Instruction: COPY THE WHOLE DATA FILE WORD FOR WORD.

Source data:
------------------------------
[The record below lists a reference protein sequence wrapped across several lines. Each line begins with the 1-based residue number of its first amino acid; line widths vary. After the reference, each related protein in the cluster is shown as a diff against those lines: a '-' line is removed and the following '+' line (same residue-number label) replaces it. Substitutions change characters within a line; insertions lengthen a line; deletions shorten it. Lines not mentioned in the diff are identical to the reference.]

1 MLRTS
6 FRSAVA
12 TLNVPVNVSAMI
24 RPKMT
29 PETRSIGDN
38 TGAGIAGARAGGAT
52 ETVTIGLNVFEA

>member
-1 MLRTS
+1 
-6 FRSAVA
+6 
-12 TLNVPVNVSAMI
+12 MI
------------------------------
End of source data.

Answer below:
[The record below lists a reference protein sequence wrapped across several lines. Each line begins with the 1-based residue number of its first amino acid; line widths vary. After the reference, each related protein in the cluster is shown as a diff against those lines: a '-' line is removed and the following '+' line (same residue-number label) replaces it. Substitutions change characters within a line; insertions lengthen a line; deletions shorten it. Lines not mentioned in the diff are identical to the reference.]

1 MLRTS
6 FRSAVA
12 TLNVPVNVSAMI
24 RPKMT
29 PETRSIGDN
38 TGAGIAGARAGGAT
52 ETVTIGLNVFEA

>member
-1 MLRTS
+1 
-6 FRSAVA
+6 
-12 TLNVPVNVSAMI
+12 MI